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Yoga For Spock

A "Feel Good" Workout

Much has been written about yoga in this magazine, most of it written by yoga instructors and other related professionals.  Although I have been practising yoga for many years, I am not one of those. 

To give you a sense of my perspective, I will tell you something about me.  On the scale of emotions, I am less Bill Clinton and more Hillary Clinton.  Or perhaps, Mr. Spock.  I am logical and analytical and reserved with my emotions; I save them for my nearest and dearest (on a good day). 

So, this column is directed at people who don’t “get” yoga, maybe because they are more about the rational and the logical like me.  It’s true, yoga involves both the physical and the spiritual.  The physical part is easy to understand – it’s a great workout and it complements my other fitness activities.  It counterbalances the sitting that I do all day.  It develops balance, flexibility and core and muscle strength.

But it’s the spiritual part that makes it interesting.  Organized religion doesn’t do it for me, although I understand why people find it appealing.  And I’m not preaching the religion of yoga.  Maybe because I wouldn’t come to it on my own, I like the messages that are conveyed in a yoga class, of peace and goodwill toward yourself and others.  I am no match for my yoga teacher Hali Schwartz, with her strong voice and positive aura.  Although I have limited tolerance, these messages and the feelings they generate are good for me.  Call it endorphins or some other type of zen, at the end of a yoga class I feel good.  Physically tired, but good.  Even a ‘Spockian’ like me.  I would encourage you to give it a chance.  A colleague told me that it takes at least 10 yoga classes to “get it” and I found that to be true.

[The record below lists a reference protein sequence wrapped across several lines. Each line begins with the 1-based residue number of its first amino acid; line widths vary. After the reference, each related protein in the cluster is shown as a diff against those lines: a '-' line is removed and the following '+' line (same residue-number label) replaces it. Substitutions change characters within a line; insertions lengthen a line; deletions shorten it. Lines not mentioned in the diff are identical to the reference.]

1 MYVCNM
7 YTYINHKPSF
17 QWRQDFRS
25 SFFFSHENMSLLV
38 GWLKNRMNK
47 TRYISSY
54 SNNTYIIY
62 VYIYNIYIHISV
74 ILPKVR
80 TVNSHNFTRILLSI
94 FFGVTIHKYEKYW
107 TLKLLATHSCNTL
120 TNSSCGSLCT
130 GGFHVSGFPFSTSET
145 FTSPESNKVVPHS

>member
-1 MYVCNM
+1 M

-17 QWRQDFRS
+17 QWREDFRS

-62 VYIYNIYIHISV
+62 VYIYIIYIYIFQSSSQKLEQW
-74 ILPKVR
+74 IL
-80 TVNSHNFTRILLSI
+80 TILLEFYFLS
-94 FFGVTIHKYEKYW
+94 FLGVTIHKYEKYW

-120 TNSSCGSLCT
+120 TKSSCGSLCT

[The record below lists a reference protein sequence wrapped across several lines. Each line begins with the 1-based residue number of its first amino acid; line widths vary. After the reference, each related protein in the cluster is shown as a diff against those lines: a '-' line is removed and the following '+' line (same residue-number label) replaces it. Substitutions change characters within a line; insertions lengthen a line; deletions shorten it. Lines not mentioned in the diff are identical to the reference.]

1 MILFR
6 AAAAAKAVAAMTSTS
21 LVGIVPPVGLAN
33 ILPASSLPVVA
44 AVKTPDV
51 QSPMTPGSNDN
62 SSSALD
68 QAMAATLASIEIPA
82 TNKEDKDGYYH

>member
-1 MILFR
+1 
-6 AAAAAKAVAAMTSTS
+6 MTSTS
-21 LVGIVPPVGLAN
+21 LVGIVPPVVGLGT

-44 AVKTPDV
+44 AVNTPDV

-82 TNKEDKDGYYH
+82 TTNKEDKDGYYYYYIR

I am fortunate enough to work at a place that provides a space for yoga classes at lunch, and the yoga instructors who teach us are extremely talented.  These teachers may be found teaching at such established Toronto studios as Octopus Garden, Yoga Space and Spynga.  

 

 

Naomi Bussin is a lawyer, fitness enthusiast and healthy cook. It is a mystery why she wasn’t writing for Tonic earlier. For more information visit octopusgardenyoga.com, yogaspace.net and spynga.com.